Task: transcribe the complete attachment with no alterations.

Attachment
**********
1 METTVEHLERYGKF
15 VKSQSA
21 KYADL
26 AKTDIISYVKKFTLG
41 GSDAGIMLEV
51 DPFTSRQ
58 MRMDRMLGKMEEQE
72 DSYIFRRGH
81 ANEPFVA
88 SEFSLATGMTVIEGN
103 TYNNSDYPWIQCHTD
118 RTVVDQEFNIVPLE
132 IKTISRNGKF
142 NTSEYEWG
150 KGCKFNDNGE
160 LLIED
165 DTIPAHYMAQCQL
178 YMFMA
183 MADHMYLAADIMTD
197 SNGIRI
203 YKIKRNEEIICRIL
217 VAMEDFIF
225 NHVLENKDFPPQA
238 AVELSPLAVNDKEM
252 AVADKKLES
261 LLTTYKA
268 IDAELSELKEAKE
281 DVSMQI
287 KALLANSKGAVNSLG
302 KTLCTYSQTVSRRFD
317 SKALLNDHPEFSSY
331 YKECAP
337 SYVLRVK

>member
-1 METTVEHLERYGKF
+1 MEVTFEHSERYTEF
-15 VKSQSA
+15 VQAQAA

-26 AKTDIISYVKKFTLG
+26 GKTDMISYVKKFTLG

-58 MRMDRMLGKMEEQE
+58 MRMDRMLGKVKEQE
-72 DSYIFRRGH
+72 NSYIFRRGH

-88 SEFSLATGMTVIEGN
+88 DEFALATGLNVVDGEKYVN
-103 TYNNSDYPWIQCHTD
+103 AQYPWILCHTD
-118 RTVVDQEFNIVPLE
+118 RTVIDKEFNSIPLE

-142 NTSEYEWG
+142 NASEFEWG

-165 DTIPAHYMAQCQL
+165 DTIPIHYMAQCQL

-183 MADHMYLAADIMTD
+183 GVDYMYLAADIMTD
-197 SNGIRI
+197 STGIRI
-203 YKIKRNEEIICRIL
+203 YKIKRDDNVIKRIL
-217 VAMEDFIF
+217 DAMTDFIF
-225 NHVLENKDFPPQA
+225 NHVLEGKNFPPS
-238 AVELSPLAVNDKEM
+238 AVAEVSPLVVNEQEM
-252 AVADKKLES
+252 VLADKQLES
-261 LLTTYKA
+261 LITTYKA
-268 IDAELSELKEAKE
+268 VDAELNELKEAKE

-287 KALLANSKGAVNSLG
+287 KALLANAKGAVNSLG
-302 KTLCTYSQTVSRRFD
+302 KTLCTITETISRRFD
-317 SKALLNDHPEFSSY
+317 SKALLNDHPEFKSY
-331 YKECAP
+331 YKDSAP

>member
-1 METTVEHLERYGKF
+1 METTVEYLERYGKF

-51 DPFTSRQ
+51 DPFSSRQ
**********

1 METTVEHLERYGKF
15 VKSQSA
21 KYADL
26 AKTDIISYVKKFTLG
41 GSDAGIMLEV
51 DPFTSRQ
58 MRMDRMLGKMEEQE
72 DSYIFRRGH
81 ANEPFVA
88 SEFSLATGMTVIEGN
103 TYNNSDYPWIQCHTD
118 RTVVDQEFNIVPLE
132 IKTISRNGKF
142 NTSEYEWG
150 KGCKFNDNGE
160 LLIED
165 DTIPAHYMAQCQL
178 YMFMA
183 MADHMYLAADIMTD
197 SNGIRI
203 YKIKRNEEIICRIL
217 VAMEDFIF
225 NHVLENKDFPPQA
238 AVELSPLAVNDKEM
252 AVADKKLES
261 LLTTYKA
268 IDAELSELKEAKE
281 DVSMQI
287 KALLANSKGAVNSLG
302 KTLCTYSQTVSRRFD
317 SKALLNDHPEFSSY
331 YKECAP
337 SYVLRVK

>member
-1 METTVEHLERYGKF
+1 MEVTFEHSERYTEF
-15 VKSQSA
+15 VQAQAA

-26 AKTDIISYVKKFTLG
+26 GKTDMISYVKKFTLG

-58 MRMDRMLGKMEEQE
+58 MRMDRMLGKVKEQE
-72 DSYIFRRGH
+72 NSYIFRRGH

-88 SEFSLATGMTVIEGN
+88 DEFALATGLNVVDGEKYVN
-103 TYNNSDYPWIQCHTD
+103 AQYPWILCHTD
-118 RTVVDQEFNIVPLE
+118 RTVIDKEFNSIPLE

-142 NTSEYEWG
+142 NASEFEWG

-165 DTIPAHYMAQCQL
+165 DTIPIHYMAQCQL

-183 MADHMYLAADIMTD
+183 GVDYMYLAADIMTD
-197 SNGIRI
+197 STGIRI
-203 YKIKRNEEIICRIL
+203 YKIKRDDNVIKRIL
-217 VAMEDFIF
+217 DAMTDFIF
-225 NHVLENKDFPPQA
+225 NHVLEGKNFPPS
-238 AVELSPLAVNDKEM
+238 AVAEVSPLVVNEQEM
-252 AVADKKLES
+252 VLADKQLES
-261 LLTTYKA
+261 LITTYKA
-268 IDAELSELKEAKE
+268 VDAELNELKEAKE

-287 KALLANSKGAVNSLG
+287 KALLANAKGAVNSLG
-302 KTLCTYSQTVSRRFD
+302 KTLCTITETISRRFD
-317 SKALLNDHPEFSSY
+317 SKALLNDHPEFKSY
-331 YKECAP
+331 YKDSAP

>member
-1 METTVEHLERYGKF
+1 METTVEYLERYGKF

-51 DPFTSRQ
+51 DPFSSRQ